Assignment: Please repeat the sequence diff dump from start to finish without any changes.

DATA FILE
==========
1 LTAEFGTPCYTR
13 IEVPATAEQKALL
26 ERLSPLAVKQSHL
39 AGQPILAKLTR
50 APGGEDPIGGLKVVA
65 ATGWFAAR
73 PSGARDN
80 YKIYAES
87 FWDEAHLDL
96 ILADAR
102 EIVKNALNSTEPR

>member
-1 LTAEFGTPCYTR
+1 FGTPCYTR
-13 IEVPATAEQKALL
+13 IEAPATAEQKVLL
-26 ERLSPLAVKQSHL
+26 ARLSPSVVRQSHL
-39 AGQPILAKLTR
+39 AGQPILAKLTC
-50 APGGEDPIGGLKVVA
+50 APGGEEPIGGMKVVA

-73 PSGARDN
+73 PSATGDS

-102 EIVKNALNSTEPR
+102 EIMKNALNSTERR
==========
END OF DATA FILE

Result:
1 LTAEFGTPCYTR
13 IEVPATAEQKALL
26 ERLSPLAVKQSHL
39 AGQPILAKLTR
50 APGGEDPIGGLKVVA
65 ATGWFAAR
73 PSGARDN
80 YKIYAES
87 FWDEAHLDL
96 ILADAR
102 EIVKNALNSTEPR

>member
-1 LTAEFGTPCYTR
+1 FGTPCYTR
-13 IEVPATAEQKALL
+13 IEAPATAEQKVLL
-26 ERLSPLAVKQSHL
+26 ARLSPSVVRQSHL
-39 AGQPILAKLTR
+39 AGQPILAKLTC
-50 APGGEDPIGGLKVVA
+50 APGGEEPIGGMKVVA

-73 PSGARDN
+73 PSATGDS

-102 EIVKNALNSTEPR
+102 EIMKNALNSTERR